Learning to go slow

My approach to life is fast. It always has been. The faster I can do things, the more I can get done. I live for efficiency, thrive on multi-tasking. Nothing is ever enough: I’m always setting new benchmarks, always raising the bar.

So it made sense that, right at the beginning of my PhD, while all my peers were focusing on the academic mountain ahead, I was busy focusing on the next challenge. I had decided to buy a horse, and was busy transporting her from London to Sheffield, finding somewhere to keep her despite having not a single horsey friend in a hundred mile radius, book-ending my days with trips to the stables and proceeding to turn her into an elite competition winner. I did all those things. I also completed my PhD within three years. Because, as I said, I go fast.

It also made sense that I chose to buy a Thoroughbred, best known for their use in horse-racing. We didn’t race, but oh did we gallop. And we jumped so high. We won event after event. My new Sheffield-based horsey friends rightly referred to her as the “wonder-horse”.

More importantly, at the end of any hard day at work, I could always rely on her to dance with excitement as we rode out into the countryside. To make me laugh as she bounced on the spot, begging to run. To fly down the field so fast that the wind whipped the tears right out of my eyes.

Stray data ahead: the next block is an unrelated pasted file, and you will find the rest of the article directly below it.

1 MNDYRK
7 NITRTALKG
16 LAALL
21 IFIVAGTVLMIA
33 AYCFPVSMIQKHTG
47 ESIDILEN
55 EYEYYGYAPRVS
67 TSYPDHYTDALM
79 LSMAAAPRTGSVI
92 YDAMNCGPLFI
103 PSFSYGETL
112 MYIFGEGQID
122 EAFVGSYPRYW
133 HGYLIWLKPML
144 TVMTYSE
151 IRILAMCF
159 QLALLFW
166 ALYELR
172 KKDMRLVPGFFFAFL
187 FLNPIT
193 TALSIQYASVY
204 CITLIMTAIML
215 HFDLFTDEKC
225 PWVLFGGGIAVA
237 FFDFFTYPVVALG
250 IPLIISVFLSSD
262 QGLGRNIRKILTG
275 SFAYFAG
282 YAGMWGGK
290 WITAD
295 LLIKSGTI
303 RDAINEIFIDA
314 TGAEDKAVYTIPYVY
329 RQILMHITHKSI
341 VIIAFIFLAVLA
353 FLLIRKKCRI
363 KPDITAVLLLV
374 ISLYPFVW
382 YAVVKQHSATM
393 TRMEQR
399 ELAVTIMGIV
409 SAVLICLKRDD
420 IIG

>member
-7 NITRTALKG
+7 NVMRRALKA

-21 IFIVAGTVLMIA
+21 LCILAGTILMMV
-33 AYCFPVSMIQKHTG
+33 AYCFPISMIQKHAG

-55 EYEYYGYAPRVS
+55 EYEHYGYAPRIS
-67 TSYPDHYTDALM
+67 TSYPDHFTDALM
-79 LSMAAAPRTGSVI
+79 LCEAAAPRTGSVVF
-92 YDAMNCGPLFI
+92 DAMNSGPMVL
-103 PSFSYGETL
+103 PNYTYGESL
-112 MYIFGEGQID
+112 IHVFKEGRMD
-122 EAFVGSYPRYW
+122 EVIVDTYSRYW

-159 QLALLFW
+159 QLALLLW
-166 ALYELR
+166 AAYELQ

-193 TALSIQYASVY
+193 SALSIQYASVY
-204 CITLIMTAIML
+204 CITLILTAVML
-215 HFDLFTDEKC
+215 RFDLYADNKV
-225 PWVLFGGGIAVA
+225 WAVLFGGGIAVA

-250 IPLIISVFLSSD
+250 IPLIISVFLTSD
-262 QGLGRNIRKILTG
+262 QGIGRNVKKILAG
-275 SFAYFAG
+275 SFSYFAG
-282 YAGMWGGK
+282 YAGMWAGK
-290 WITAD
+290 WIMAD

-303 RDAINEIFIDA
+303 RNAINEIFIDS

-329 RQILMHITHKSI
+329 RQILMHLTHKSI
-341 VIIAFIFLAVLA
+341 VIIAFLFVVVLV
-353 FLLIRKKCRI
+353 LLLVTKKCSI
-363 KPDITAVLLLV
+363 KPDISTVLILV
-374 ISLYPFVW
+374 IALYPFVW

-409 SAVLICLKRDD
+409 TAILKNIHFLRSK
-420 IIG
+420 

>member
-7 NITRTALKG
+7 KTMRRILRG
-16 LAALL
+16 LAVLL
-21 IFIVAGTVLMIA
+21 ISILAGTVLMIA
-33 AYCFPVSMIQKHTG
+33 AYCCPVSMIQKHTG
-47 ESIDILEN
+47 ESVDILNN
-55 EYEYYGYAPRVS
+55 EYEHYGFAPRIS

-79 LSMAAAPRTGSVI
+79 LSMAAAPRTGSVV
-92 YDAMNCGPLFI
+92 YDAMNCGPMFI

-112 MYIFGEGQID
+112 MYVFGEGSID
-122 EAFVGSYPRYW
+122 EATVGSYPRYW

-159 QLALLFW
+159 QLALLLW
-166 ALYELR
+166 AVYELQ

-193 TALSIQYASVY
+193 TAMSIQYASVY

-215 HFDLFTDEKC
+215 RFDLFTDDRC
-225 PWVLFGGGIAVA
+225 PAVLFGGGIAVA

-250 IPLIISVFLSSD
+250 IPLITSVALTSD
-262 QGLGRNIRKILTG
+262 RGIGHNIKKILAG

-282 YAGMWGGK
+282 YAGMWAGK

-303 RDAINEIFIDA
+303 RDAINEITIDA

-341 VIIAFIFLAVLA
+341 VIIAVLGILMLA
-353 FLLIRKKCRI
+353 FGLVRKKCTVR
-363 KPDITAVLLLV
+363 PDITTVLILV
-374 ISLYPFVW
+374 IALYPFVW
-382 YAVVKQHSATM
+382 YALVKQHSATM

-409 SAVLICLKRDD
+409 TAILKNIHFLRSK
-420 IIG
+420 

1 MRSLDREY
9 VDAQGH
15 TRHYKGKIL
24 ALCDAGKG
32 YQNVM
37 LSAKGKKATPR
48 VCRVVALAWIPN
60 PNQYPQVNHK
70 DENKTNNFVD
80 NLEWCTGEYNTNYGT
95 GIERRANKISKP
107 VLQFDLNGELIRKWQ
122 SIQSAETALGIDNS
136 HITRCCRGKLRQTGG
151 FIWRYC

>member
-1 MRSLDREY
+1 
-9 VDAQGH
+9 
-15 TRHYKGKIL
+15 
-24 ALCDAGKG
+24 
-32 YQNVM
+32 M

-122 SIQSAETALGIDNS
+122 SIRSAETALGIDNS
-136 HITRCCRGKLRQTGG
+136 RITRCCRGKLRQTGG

But now, nine years later, my wonder-horse is growing old. While she is still happy to take me out at the end of a hard day, to help me clear my mind, no longer does she bounce with excitement. And while she still enjoys a gentle canter down the field, her legs are sometimes stiff, and hills can take their toll. So we must take things more slowly now, give her old body time to warm up and her old lungs time to fill. Our rides take longer, we spend more time walking. Together, we meander through the beautiful Derbyshire countryside and she gives me time to breathe it all in.

A slow horse can be frustrating for a fast rider. But my horse isn’t slow – she is old. And as she gently succumbs to age, she is teaching me that sometimes it is good to go slow. To have no option but to forget about time. To relax and be patient, and stop worrying about what comes next. To relive precious memories and be thankful for the things you have.


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